Sunday, January 16, 2011

A long, long time

Where do I even begin? Baltimore...a beautiful, unique city full of insane Ravens fans. Dr. amazing, intelligent gift from God. Emri...a trooper and now experienced flyer. God....a God who answers prayers.
Tuesday was truly a day of mixed emotions. My dear Grandma Geertsma's funeral was Tuesday. It was a beautiful day spent reminiscing my Grandmas inspiring life surrounded by family. Tuesday night we drove to Seattle to spend the night before heading out east to the "land of promise". :)
Wednesday morning we boarded Emri's very first plane. She received her first pair of wings from our stewardess and wore them with pride throughout the rest of her travels. Emri was AWESOME on both flights to Baltimore. She was either contentedly playing or sleeping soundly on the seat between Brett and I. All four flights to Baltimore and back we got a row of 3 seats to ourselves which was absolutely wonderful. We arrived in Baltimore and made it to our hotel without trouble. Needless to say we were exhausted and ready for a good nights sleep. Thursday at 1:00 we had an appointment at Hopkins with an orthopedic specialist. The appointment went well and we weren't too surprised by anything the doctor said besides when he mentioned that Emri needs a back brace very soon. We were under the impression that Emri would not need a back brace until later in life. However, the x-ray taken at the orthopedic clinic Thursday morning revealed that Emri has already developed scoliosis. The doctor stated that a back brace would only help delay a surgery for scoliosis. Most kids with severe Marfans end up getting a rod inserted in their back to correct scoliosis. This will most likely be the case for Emri, but we are hoping that a back brace can slow the progression of scoliosis and delay the need for surgery.
After the appointment we decided to explore the city of Baltimore. It really is an amazing and beautiful city. The inner harbor is quite "picturesque" and the walk around it was worth the cold!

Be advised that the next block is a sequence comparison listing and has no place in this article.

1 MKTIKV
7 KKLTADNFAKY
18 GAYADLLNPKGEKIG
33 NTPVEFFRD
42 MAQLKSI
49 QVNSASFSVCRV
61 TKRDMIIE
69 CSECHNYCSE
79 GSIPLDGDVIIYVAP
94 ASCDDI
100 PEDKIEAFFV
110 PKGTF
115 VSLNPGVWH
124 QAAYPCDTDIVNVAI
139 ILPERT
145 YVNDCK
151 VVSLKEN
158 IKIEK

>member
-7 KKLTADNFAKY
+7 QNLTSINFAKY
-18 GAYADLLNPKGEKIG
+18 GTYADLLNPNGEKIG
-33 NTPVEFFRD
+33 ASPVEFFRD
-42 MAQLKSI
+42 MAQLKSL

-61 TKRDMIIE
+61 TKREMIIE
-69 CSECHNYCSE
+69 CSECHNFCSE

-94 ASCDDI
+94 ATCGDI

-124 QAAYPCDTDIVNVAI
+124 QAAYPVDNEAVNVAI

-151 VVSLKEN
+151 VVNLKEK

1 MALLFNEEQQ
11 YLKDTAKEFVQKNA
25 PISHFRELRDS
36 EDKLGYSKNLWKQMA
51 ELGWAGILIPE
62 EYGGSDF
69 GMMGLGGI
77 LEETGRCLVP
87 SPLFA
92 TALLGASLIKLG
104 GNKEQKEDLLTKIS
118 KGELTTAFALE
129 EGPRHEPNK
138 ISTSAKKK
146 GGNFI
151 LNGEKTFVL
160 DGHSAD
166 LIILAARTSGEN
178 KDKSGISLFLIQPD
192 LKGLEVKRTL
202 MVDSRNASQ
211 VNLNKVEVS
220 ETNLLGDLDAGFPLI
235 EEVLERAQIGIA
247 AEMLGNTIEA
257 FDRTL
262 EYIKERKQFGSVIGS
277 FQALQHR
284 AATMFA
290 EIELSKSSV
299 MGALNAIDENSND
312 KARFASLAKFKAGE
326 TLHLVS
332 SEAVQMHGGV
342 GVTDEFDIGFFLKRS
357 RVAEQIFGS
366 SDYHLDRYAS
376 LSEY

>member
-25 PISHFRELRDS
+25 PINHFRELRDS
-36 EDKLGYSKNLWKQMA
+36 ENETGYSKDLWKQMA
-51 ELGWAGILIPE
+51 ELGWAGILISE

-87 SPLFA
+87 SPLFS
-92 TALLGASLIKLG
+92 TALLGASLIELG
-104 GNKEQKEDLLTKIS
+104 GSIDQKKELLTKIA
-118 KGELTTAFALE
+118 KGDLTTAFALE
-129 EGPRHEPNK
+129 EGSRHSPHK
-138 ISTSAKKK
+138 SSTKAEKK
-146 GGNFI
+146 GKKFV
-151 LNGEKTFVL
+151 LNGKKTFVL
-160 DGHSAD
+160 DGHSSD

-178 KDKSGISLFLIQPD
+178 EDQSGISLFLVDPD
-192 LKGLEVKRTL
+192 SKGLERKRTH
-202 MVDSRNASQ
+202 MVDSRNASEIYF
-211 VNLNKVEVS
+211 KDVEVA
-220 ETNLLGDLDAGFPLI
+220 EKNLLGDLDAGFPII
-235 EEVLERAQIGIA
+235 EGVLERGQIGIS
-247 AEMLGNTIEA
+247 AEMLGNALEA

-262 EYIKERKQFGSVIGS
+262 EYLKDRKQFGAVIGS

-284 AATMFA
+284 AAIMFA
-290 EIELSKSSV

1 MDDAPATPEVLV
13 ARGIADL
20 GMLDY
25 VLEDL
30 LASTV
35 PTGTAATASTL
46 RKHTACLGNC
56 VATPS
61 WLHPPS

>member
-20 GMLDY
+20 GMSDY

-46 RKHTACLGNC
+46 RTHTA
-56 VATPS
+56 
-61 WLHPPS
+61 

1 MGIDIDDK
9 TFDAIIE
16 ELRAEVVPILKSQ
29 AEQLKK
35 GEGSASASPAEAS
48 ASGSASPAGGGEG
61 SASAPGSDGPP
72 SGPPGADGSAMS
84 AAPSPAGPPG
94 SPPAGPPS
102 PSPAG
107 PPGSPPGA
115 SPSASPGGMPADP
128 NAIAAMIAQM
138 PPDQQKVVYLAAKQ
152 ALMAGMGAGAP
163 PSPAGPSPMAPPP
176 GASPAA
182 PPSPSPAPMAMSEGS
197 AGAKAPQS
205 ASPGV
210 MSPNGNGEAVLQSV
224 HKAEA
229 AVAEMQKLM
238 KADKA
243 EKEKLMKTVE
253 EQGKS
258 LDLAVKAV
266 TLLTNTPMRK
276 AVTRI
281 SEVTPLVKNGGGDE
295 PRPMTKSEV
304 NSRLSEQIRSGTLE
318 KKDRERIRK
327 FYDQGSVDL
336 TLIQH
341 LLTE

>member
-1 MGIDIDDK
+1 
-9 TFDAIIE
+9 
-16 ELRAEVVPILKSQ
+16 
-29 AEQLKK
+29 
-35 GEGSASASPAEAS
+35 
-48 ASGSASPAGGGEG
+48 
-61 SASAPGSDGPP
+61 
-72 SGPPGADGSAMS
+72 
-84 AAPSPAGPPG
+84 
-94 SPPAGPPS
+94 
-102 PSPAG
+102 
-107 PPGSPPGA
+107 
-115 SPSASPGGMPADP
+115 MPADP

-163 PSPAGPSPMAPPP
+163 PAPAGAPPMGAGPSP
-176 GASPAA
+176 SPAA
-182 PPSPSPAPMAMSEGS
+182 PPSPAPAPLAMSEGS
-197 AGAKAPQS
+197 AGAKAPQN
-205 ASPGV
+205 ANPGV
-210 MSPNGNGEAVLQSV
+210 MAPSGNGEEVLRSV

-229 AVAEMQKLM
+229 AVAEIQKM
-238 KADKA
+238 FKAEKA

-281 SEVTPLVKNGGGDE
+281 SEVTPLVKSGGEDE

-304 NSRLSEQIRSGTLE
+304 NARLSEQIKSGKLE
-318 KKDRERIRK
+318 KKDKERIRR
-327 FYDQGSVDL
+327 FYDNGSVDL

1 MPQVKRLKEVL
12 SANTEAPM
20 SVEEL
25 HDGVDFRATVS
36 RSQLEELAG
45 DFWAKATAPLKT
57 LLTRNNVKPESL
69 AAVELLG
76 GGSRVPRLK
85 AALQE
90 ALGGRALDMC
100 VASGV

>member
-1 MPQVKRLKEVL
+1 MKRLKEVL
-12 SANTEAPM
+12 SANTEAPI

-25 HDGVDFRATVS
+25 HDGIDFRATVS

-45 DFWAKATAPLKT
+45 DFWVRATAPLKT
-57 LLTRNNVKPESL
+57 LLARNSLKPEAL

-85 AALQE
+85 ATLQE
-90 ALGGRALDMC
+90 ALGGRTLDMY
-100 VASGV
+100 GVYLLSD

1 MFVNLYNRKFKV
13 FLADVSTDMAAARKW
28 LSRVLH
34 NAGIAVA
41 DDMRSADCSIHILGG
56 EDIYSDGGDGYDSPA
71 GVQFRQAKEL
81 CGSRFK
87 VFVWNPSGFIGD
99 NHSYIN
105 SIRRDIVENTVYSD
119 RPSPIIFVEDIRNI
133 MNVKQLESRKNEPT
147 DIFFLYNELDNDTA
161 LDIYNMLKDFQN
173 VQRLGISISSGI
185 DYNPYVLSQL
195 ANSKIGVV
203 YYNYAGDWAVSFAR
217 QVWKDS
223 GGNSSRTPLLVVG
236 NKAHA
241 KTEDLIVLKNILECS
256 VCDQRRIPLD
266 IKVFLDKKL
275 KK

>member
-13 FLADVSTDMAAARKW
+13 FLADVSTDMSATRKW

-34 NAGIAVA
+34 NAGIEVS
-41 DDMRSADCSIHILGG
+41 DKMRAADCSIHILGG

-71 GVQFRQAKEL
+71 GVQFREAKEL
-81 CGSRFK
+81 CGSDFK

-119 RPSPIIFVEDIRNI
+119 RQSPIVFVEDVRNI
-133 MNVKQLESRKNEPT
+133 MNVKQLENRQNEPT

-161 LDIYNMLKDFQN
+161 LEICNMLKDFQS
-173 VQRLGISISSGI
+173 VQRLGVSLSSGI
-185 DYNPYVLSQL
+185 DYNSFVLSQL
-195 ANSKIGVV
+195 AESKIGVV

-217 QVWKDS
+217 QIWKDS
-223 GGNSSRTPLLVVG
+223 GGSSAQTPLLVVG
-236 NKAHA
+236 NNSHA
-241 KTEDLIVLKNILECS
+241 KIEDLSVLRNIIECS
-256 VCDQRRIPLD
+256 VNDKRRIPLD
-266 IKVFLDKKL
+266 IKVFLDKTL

Friday morning we woke up filled to the brim with anticipation to meet THE Dr. Dietz. Personally, I felt as if I was meeting a celebrity. We had an echo cardiogram scheduled for 1:00 and the meeting with Dietz at 3. The echo went well and was actually quite hilarious. Emri, looking very scholarly in her new glasses, was watching the screen quite intently while the echo was taking place. It was easy to imagine that she understood exactly what was going on and that she was making sure the man performing the echo was doing an adequate job. We found our way to the building of our next appointment and waited for the meeting. FINALLY we got called to the back to get Emri's weight and height. We discovered Emri was in the 94th percentile for height and under 1 percent in weight. Quite fitting for a baby with Marfans. We then met with Dr. Dietz' genetic counselor, Gretchen. She was a wonderful, enthusiastic woman and began the process of filling our heads with information and research, and our hearts with newfound hope. Then came the surreal moment of meeting the Doctor responsible for the research that is saving Emri's life. What a moment. Brett, Emri and I shook his hand and sat waiting to absorb the information and truth he had for us. It really was quite something to be looking at the man who has given his life to researching the disease that consumes our little Emri. I found myself unable to stop smiling, feeling a bit like a fool, but unable to control it. Dr. Dietz started out by discussing the reasons we should never quote Emri's diagnosis as "Neonatal" Marfans. It used to be that when children were born with Marfan-like features, doctors would wait to see if the child made it past two to give them an official diagnosis. When they did not survive past two, they dubbed the diagnosis as Neontal Marfans. When they did make it past two, the child simply had Marfans. So, according to Dr. Dietz, there is no such thing as "Neonatal" Marfans...just Marfans. Everyone born with Marfans just has a different level of severity and needs to be treated based on that level of seriousness. After that he told us that Emri's level of severity was in the gray zone...somewhere in the middle-which was a glorious shock after hearing from the Doctors in Seattle that she was definitely on the severe end of the spectrum. Dr. Dietz then continued to tell us that with the treatment and surgeries out there we can expect to have Emri with us for a long, long time....a LONG, LONG time!!! Words honestly can not even begin to describe the emotions surrounding this statement. All I could think was, "I get to keep her...thank you GOD!" The rest of the conversation with Dr. Dietz was facts about Marfans, surgeries, medication and answers to the many questions we had brought with us. I will list most of what was discussed...